Jane Goodall is an English anthropologist and primatologist. Goodall's research proved that chimpanzees could use tools like stalks of grass to fish out termites from termite holes; this also challenged the long-held belief that chimpanzees were vegetarians. Goodall also discovered that chimpanzees are capable of emotions like sorrow and joy. Goodall is also credited with founding the Jane Goodall Institute.
Mary Wollstonecraft was an English writer, advocate of women's rights, and philosopher. Wollstonecraft, who attracted a lot of attention for her unconventional personal relationships, is widely considered a founding feminist philosopher. Although her unorthodoxy initially attracted criticisms, her advocacy of women's equality became increasingly important during the 20th century. Modern-day feminists cite her works and her life as important influences.
Hannah Arendt was a political theorist. Widely regarded as one of the 20th century's most prominent political thinkers, Hannah Arendt's articles and books have had a significant influence on philosophy and political theory. Her life and work inspired the 2012 biographical drama film, Hannah Arendt. Her work has also inspired several biographies written by popular authors.
Pulitzer Prize-winning author and academic Samantha Power has previously served as the U.S. ambassador to the U.N. She was a war correspondent before she became a professor of public policy at the Harvard Kennedy School. She worked on Barack Obama’s 2008 presidential campaign and infamously called Hillary Clinton "a monster.”
Hildegard of Bingen was a German writer, composer, Christian mystic, visionary, philosopher, polymath, and Benedictine abbess of the High Middle Ages. Apart from being the most-recorded composers of sacred monophony in modern history, Hildegard of Bingen is also widely regarded as the founder of scientific natural history.
Zora Neale Hurston was an author, anthropologist, and filmmaker. As an African American woman, she often depicted racial issues in the films she made. Her works also reflected her struggles as a black woman. In her early career, she conducted anthropological and ethnographic research and focused more on writing and film-making in her later years.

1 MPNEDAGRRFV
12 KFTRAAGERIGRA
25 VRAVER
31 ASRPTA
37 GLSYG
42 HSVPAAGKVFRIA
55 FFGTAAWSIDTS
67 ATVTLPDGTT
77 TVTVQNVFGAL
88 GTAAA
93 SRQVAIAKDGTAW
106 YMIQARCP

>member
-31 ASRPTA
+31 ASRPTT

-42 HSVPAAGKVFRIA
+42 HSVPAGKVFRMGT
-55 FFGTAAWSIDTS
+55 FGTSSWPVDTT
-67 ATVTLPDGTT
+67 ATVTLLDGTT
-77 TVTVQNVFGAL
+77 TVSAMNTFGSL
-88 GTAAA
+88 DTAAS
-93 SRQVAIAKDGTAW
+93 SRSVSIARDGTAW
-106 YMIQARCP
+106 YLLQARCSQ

Teresa of Ávila, also known as Saint Teresa of Jesus, was a Spanish noblewoman who later turned into a Carmelite nun. She was posthumously named a Doctor of the Church. She co-established the Discalced Carmelite Order. Her written works include The Interior Castle and her own autobiography.
Russian philosopher Helena Blavatsky, or Madame Blavatsky, was one of the co-founders of the Theosophical Society. She popularized the slogan “There is no religion higher than truth.” She was inspired by the Arya Samaj and later converted to Buddhism. She also wrote books such as The Secret Doctrine.
22 Kim Campbell
24 Sarah Vowell
36 Mary Beard
37 Esther Duflo
Esther Duflo is a French–American economist. She is credited with co-founding the Abdul Latif Jameel Poverty Action Lab, a global research center that works towards reducing poverty worldwide. In 2019, she shared the Nobel Memorial Prize in Economic Sciences with Michael Kremer and Abhijit Banerjee for their efforts to reduce poverty.
40 Simone Weil
41 Tu Youyou
42 Iris Murdoch
45 France Nuyen
48 Judy Smith
50 Edith Stein
Edith Stein was a German Jewish philosopher who studied at the University of Freiburg and completed her dissertation on empathy. Always interested in Catholicism, she read the autobiography of the mystic Teresa of Ávila and converted to Christianity, and became a Discalced Carmelite nun. She was killed in the Auschwitz concentration camp and is canonized as a martyr.